• Like 1

Share this post


Link to post
Share on other sites
  • 0

Thanks Khriss. How confident can I be that the TPO will be confirmed? The Council tree officer does seem keen to protect the tree, but she needs to convince the Councillors to accept the financial cost of contributing to the remedial work costs.

Share this post


Link to post
Share on other sites
  • 0
17 minutes ago, Khriss said:

I would view it as a healthy veteran Oak of substantial value, ecologically and historically ( from report)  the structural inadequacy of the properties have an engineering solution ( underpinning,  root barrier, pipe sleeving , etc ) confirm TPO and let insurers and utility  pay.   K

What will utility be paying for?

Share this post


Link to post
Share on other sites
  • 0
1 hour ago, Mark Richardson said:

Thanks Khriss. How confident can I be that the TPO will be confirmed? The Council tree officer does seem keen to protect the tree, but she needs to convince the Councillors to accept the financial cost of contributing to the remedial work costs.

Sounds like you answered yr own question- the TO sounds a good type, I would err over its actual age but if they confirm it's predating the houses, it's a cracking tree to retain. Possibly flag up its value in yr community / social media group and promote retention. House insurance is there to pay for shortcomings in build and aging, without seeing the soil data and a site visit I couldn't advise on potential heave and it's consequences but the insurers job is to get an expert it to solve the issue with the buildings. K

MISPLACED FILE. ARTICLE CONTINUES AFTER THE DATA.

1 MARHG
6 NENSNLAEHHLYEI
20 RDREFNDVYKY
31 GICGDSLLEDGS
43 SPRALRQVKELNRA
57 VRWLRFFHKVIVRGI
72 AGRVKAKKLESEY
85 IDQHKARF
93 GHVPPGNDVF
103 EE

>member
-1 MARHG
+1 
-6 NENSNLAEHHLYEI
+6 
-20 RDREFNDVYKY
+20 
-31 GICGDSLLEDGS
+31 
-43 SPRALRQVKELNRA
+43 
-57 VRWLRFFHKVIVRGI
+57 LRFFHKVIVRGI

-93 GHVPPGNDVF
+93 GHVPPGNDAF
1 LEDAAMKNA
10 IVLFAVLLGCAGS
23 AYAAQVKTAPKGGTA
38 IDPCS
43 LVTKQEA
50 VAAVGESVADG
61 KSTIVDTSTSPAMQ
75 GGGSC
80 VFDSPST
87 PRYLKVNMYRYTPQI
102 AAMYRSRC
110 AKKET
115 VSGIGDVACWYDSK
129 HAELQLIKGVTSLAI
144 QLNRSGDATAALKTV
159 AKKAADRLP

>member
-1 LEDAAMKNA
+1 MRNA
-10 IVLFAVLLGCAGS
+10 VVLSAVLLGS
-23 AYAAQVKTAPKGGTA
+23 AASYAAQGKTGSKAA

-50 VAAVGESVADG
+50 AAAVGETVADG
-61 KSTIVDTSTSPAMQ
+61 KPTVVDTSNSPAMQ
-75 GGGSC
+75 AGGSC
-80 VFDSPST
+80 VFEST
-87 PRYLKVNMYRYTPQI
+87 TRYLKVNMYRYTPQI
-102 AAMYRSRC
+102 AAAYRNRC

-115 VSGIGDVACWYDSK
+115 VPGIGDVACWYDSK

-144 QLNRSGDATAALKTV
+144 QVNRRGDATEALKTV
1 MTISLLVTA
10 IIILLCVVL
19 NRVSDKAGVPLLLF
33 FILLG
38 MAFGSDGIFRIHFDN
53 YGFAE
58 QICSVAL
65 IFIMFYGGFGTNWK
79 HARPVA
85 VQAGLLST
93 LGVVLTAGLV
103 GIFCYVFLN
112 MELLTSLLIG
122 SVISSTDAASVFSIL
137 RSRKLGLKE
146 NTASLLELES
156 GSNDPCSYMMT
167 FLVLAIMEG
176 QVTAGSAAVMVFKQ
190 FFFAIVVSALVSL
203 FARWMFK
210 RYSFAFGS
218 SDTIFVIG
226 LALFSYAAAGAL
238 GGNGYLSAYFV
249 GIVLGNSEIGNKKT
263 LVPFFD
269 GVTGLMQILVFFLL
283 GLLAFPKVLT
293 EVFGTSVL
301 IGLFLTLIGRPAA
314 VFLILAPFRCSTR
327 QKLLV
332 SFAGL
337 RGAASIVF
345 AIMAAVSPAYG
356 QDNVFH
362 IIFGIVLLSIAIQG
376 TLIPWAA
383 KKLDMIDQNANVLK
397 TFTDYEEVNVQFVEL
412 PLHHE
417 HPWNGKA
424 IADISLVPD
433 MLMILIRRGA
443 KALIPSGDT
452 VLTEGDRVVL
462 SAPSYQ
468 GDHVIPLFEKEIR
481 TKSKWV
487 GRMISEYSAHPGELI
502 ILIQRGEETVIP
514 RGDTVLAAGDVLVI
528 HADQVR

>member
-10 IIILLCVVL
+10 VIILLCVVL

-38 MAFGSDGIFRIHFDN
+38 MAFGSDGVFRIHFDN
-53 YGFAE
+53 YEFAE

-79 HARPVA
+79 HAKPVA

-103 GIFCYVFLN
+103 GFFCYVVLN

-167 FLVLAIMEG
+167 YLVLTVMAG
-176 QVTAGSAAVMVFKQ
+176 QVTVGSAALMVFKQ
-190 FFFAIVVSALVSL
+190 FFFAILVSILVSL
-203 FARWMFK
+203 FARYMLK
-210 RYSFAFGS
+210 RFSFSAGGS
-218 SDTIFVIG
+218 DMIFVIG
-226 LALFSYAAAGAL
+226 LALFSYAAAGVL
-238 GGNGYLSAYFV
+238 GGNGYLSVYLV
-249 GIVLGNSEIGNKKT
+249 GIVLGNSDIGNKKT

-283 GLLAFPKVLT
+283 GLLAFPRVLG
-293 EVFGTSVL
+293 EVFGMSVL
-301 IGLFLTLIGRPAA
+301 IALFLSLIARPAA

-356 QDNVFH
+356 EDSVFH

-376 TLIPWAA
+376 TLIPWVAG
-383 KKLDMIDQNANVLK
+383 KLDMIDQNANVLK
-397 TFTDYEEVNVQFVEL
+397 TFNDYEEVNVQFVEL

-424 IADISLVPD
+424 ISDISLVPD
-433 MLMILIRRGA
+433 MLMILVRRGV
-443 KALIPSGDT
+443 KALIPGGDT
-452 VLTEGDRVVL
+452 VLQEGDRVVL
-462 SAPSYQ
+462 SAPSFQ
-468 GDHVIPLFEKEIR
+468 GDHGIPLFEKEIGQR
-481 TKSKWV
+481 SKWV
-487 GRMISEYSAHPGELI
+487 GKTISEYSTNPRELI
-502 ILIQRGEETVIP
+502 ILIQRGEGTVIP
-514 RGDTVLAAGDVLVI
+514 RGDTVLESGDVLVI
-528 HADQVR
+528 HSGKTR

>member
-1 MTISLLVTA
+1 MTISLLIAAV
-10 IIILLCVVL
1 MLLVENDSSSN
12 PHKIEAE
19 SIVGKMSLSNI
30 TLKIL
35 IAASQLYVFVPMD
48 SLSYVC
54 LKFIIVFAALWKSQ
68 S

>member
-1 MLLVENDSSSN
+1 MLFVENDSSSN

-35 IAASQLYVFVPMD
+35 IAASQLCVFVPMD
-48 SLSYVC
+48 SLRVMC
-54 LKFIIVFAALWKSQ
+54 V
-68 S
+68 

Edited by Khriss
( I would put today's wages on Bat occupancy or forage use... hint hint ? )
  • Like 2

Share this post


Link to post
Share on other sites

Join the conversation

You can post now and register later. If you have an account, sign in now to post with your account.
Note: Your post will require moderator approval before it will be visible.

Guest
Answer this question...

×   Pasted as rich text.   Paste as plain text instead

  Only 75 emoji are allowed.

×   Your link has been automatically embedded.   Display as a link instead

×   Your previous content has been restored.   Clear editor

×   You cannot paste images directly. Upload or insert images from URL.


  • Featured Adverts

  • Tip site reviews

About

Arbtalk.co.uk is a hub for the arboriculture industry in the UK.  
If you're just starting out and you need business, equipment, tech or training support you're in the right place.  If you've done it, made it, got a van load of oily t-shirts and have decided to give something back by sharing your knowledge or wisdom,  then you're welcome too.
If you would like to contribute to making this industry more effective and safe then welcome.
Just like a living tree, it'll always be a work in progress.
Please have a look around, sign up, share and contribute the best you have.

See you inside.

The Arbtalk Team

Follow us

×
×
  • Create New...

Important Information

We have placed cookies on your device to help make this website better. You can adjust your cookie settings, otherwise we'll assume you're okay to continue.